NOTE 2: Clay pot cooking does not require added fats. The use of added fats (usually butter) only as a seasoning to boost the flavor, so if you’re looking to reduce fat or calories, you can easily leave it out.
NOTE 3: Add liquids sparingly, as any food you’re cooking will throw off liquids of their own (especially fruit, vegetable, and meat) and you don’t want the pot or the dish to overflow with excess liquid.
NOTE 4: If you cook fish or any other strong-flavored ingredients like garlic or onion, either line the pot with parchment paper or give your pot extra soaking time afterwards or else the flavors will be absorbed into the porous clay, then it will be very hard to remove and may linger to other dish cooked in that pot in the future.
Bonus 3 – How to Clean the Pot and Take Good Care of It (References: here)
DO NOT wash a clay pot with soap or detergent because the porous clay will absorb the soap. Instead wash with warm water, using a brush and baking soda to help remove any baked-on food. While some say it’s okay to put in a dishwasher, most machines’ high temperatures and harsh detergents may damage a clay pot.
If you don’t use your clay pot often like me and there is any mold formed during long storage periods, just rinse with warm water and use a brush with baking soda to remove the mold. Again, no soap, please!
NOTE 5: Over time and with frequent use, your clay pot will darken, retaining scorch marks and stains but developing an appealing patina. Patina is good thing, not some kind of mold or charcoal; so don’t try to scrub it out!
NOTE 6: For most home kitchens, a 1.5-liter covered clay pot is quite useful, it will easily hold a 3 to 5 pound chicken, plus vegetables or a daily loaf of bread, and costs about $35. If you want to use your pots for both savory and sweet dishes and you have the storage space, you may want to invest in two pots so that any absorbed flavors won’t affect the taste of your recipe.
Side story 2 (written on 09/11)
After a long time expecting, I started my baking course this week Monday 05/11. It went great, and so worth the wait. In the first two weeks, we will study mostly theoretical framework of patisserie, and I did my time researching about these in the past, so nothing very important or super interesting to report to you guys yet.
Ms. Hong, our teacher for the last 3 days (and 4 days more), is very knowledgeable and professional. She has worked in the field for at least 25 years. As a person, my first impression on Ms. Hong is that she is very charming, has a good sense of humor, and a kind mind. She never minds answering our, sometimes, silly questions and tells us great stories of her career. Though she is now retired, her encouraging attitude and passion about the industry touches us all.
Surrounding myself with such positive attitude gives me so much faith on this path of life I want to try out. I felt unmotivated and exhausted sometimes moving back to Vietnam and facing the vague doubt of my family about my choice. It’s like I was turned into a lost, little girl, once again. This sad feeling is hard to fathom as it starts to spread out from them to my every cells like a disease. Yes, doubt might be the most dangerous, infectious disease mankind ever knows.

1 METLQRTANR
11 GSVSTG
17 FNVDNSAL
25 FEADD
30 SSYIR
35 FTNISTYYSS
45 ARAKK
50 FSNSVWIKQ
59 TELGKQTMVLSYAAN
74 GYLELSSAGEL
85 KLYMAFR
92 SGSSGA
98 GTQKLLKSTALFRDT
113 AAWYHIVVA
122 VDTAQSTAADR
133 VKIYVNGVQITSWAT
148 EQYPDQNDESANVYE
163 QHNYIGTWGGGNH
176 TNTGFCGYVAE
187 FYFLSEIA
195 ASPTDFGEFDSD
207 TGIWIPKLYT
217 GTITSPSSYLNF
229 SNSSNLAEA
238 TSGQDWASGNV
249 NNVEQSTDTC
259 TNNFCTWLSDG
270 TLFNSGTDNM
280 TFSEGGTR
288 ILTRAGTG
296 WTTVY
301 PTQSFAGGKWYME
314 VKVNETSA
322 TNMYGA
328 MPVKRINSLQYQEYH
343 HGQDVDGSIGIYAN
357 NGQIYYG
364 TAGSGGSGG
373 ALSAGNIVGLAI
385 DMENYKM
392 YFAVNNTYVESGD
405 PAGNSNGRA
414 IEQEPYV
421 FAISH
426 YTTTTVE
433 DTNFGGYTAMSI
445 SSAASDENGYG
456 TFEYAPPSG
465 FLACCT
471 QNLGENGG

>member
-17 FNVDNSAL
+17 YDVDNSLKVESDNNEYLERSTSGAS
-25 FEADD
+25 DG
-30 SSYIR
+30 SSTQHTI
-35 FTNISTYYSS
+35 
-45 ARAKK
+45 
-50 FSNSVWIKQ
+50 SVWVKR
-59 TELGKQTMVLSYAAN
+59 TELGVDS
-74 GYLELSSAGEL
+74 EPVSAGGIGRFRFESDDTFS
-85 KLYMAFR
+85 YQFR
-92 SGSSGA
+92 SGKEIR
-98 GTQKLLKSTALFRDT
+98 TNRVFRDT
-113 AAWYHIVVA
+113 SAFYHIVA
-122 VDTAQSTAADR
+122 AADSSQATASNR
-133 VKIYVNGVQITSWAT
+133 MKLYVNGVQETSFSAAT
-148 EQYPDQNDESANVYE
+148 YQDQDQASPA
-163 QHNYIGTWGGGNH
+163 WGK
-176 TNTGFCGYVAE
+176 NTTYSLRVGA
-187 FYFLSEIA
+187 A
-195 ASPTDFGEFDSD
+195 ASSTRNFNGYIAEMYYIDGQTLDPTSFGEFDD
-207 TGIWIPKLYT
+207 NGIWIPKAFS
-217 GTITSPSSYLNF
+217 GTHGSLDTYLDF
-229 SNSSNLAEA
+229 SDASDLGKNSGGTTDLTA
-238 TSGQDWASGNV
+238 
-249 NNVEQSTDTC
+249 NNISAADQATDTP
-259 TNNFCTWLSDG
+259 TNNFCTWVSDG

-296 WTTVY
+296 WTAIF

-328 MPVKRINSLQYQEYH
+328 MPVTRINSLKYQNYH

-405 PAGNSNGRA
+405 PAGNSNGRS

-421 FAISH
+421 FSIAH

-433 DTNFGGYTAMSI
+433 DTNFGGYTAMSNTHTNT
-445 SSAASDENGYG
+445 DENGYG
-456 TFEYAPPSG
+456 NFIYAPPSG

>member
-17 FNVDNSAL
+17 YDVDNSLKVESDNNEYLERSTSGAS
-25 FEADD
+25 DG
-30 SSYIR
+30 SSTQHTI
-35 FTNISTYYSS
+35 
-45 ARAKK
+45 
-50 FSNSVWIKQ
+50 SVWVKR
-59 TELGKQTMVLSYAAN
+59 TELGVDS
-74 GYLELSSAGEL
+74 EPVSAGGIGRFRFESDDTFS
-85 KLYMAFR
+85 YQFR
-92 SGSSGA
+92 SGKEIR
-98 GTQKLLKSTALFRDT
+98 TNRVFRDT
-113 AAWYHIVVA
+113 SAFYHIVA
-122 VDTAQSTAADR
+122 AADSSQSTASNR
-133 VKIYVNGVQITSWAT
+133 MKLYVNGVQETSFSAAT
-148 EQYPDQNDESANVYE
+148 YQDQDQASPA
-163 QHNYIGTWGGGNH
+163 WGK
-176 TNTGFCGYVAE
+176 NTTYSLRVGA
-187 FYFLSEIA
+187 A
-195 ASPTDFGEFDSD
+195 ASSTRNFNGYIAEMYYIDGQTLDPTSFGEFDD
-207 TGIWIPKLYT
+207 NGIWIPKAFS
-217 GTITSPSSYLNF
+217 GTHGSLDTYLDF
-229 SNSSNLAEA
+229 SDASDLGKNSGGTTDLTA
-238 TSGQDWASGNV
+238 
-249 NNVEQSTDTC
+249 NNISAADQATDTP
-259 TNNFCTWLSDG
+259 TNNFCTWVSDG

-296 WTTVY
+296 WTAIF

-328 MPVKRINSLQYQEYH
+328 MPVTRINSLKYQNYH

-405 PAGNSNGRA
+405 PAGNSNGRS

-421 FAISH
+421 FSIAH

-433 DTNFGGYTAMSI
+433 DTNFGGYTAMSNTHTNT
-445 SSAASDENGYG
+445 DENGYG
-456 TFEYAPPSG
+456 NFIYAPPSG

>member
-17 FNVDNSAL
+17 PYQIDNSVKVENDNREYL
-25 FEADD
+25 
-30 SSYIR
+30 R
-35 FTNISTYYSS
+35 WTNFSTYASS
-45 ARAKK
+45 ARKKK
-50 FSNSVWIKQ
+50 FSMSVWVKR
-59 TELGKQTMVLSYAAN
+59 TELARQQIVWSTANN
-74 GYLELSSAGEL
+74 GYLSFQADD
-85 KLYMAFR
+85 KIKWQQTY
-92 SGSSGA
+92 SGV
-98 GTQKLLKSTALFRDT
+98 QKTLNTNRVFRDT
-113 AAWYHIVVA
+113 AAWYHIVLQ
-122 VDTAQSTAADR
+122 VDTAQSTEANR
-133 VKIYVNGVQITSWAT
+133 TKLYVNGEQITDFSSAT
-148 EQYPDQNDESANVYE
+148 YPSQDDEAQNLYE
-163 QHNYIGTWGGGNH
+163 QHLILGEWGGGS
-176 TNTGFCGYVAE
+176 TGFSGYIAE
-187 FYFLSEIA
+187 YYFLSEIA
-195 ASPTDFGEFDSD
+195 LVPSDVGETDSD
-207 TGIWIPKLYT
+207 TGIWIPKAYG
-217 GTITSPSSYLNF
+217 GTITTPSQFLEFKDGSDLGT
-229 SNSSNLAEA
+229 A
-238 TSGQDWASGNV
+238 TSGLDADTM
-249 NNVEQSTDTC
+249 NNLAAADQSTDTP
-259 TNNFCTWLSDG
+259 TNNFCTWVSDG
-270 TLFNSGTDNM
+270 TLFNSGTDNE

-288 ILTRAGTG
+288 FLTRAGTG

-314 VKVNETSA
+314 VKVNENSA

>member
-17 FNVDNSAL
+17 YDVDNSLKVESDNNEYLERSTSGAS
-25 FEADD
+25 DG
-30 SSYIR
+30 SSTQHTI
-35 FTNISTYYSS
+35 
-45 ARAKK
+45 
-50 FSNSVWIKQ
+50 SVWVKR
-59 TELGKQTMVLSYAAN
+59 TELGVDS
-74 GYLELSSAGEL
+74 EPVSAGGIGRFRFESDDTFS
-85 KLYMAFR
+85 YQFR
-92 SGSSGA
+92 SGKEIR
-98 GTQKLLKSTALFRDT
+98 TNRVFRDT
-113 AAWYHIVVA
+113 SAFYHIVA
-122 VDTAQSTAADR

It was hard to breathe sometimes.
I know very clearly in my heart, at least from the last 2 years till now, that I am very passionate with patisserie, and want to work in this industry. I am aware that I am not having any professional skill now to prove to my family that I can live a decent life with this career. I also know that my family only want what, they think, is best for me, offering their best to make my life easier, more comfortable.
I know that I am choosing the hard way.
But… I am happy. I might not lead a career as successful and powerful, or live as financially comfortable as I would be if I just closed my eyes and followed what have been laid for me; but do they know that everyday riding my old bike to class, studying what I love, and nourishing my dream, I feel so much more alive and in good control of my own life than I ever do in the last 20 years?
“I don’t want to earn my living; I want to live.” – Oscar Wilde
I wish they had more faith in me.
Side story 3 (written on 09/11)
Ok, enough with my endless sorrow, today I also share one great news. Mr. Bear’s family is welcoming a new baby. YAY!
Oh, no, no, no, it is not mine, LOL. It’s Mr. Bear’s older sister’s baby. It is a boy! Born in the year of Dragon, his name is Long, in Vietnamese also means Dragon, but his nickname at home is Pun. Therefore, from now on, I will address him in any future post as Baby Pun. When he is 3, I will drop the word “baby”, and when he is 15, I will properly address him proudly as Dragon. So, both Baby Pun and my guys and gals, please keep up with me for another 15 years, sure?
Baby Pun was born in 16:30, 02/11/2012, weighed 3.4kg. This picture below was taken when he was 3 days old.
Welcome to the world, precious Baby Pun.
If you have any comments or questions concerning my tangzhong converting formula, please don’t hesitate to leave a word; I will try to be as helpful as possible.
OK, it is almost it for today. It is officially now 3am in Vietnam, and my class starts at 8am. So good morning from Vietnam, guys. And see you soon in another posts.
P/s: I submitted this to YeastSpotting.